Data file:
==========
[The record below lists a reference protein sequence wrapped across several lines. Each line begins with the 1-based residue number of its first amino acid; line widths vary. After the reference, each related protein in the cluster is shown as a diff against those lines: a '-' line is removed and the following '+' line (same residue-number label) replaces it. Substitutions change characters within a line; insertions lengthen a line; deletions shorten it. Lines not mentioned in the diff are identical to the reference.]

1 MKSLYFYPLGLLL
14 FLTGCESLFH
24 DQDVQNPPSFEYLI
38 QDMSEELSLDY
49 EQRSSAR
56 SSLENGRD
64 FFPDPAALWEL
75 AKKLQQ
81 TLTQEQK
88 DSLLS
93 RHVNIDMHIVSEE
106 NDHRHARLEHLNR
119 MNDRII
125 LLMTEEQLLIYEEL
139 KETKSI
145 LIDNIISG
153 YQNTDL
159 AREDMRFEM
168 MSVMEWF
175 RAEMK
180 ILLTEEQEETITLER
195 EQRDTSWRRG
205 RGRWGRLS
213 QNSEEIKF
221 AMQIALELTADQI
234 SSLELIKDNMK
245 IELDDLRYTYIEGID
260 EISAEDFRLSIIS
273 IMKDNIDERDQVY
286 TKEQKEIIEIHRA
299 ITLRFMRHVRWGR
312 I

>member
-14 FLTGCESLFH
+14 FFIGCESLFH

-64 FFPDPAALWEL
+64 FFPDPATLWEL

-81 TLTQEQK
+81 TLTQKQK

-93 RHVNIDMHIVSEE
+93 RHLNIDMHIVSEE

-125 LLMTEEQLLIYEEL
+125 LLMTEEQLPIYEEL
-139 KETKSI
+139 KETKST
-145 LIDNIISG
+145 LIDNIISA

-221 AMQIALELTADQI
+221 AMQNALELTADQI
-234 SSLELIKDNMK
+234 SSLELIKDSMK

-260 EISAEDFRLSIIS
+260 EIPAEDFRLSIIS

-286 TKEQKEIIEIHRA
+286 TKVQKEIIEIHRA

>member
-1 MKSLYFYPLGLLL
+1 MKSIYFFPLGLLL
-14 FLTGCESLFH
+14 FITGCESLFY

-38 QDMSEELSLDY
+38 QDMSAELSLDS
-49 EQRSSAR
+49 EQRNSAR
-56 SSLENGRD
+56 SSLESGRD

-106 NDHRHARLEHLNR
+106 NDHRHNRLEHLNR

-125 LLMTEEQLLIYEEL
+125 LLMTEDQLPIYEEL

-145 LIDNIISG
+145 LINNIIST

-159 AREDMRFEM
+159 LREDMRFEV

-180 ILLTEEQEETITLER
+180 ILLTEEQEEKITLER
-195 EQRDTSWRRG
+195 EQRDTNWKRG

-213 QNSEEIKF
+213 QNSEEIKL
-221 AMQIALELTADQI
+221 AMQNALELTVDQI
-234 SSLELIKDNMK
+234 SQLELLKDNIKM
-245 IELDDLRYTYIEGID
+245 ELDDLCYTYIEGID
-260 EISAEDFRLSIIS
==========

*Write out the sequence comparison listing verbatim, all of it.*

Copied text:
[The record below lists a reference protein sequence wrapped across several lines. Each line begins with the 1-based residue number of its first amino acid; line widths vary. After the reference, each related protein in the cluster is shown as a diff against those lines: a '-' line is removed and the following '+' line (same residue-number label) replaces it. Substitutions change characters within a line; insertions lengthen a line; deletions shorten it. Lines not mentioned in the diff are identical to the reference.]

1 MKSLYFYPLGLLL
14 FLTGCESLFH
24 DQDVQNPPSFEYLI
38 QDMSEELSLDY
49 EQRSSAR
56 SSLENGRD
64 FFPDPAALWEL
75 AKKLQQ
81 TLTQEQK
88 DSLLS
93 RHVNIDMHIVSEE
106 NDHRHARLEHLNR
119 MNDRII
125 LLMTEEQLLIYEEL
139 KETKSI
145 LIDNIISG
153 YQNTDL
159 AREDMRFEM
168 MSVMEWF
175 RAEMK
180 ILLTEEQEETITLER
195 EQRDTSWRRG
205 RGRWGRLS
213 QNSEEIKF
221 AMQIALELTADQI
234 SSLELIKDNMK
245 IELDDLRYTYIEGID
260 EISAEDFRLSIIS
273 IMKDNIDERDQVY
286 TKEQKEIIEIHRA
299 ITLRFMRHVRWGR
312 I

>member
-14 FLTGCESLFH
+14 FFIGCESLFH

-64 FFPDPAALWEL
+64 FFPDPATLWEL

-81 TLTQEQK
+81 TLTQKQK

-93 RHVNIDMHIVSEE
+93 RHLNIDMHIVSEE

-125 LLMTEEQLLIYEEL
+125 LLMTEEQLPIYEEL
-139 KETKSI
+139 KETKST
-145 LIDNIISG
+145 LIDNIISA

-221 AMQIALELTADQI
+221 AMQNALELTADQI
-234 SSLELIKDNMK
+234 SSLELIKDSMK

-260 EISAEDFRLSIIS
+260 EIPAEDFRLSIIS

-286 TKEQKEIIEIHRA
+286 TKVQKEIIEIHRA

>member
-1 MKSLYFYPLGLLL
+1 MKSIYFFPLGLLL
-14 FLTGCESLFH
+14 FITGCESLFY

-38 QDMSEELSLDY
+38 QDMSAELSLDS
-49 EQRSSAR
+49 EQRNSAR
-56 SSLENGRD
+56 SSLESGRD

-106 NDHRHARLEHLNR
+106 NDHRHNRLEHLNR

-125 LLMTEEQLLIYEEL
+125 LLMTEDQLPIYEEL

-145 LIDNIISG
+145 LINNIIST

-159 AREDMRFEM
+159 LREDMRFEV

-180 ILLTEEQEETITLER
+180 ILLTEEQEEKITLER
-195 EQRDTSWRRG
+195 EQRDTNWKRG

-213 QNSEEIKF
+213 QNSEEIKL
-221 AMQIALELTADQI
+221 AMQNALELTVDQI
-234 SSLELIKDNMK
+234 SQLELLKDNIKM
-245 IELDDLRYTYIEGID
+245 ELDDLCYTYIEGID
-260 EISAEDFRLSIIS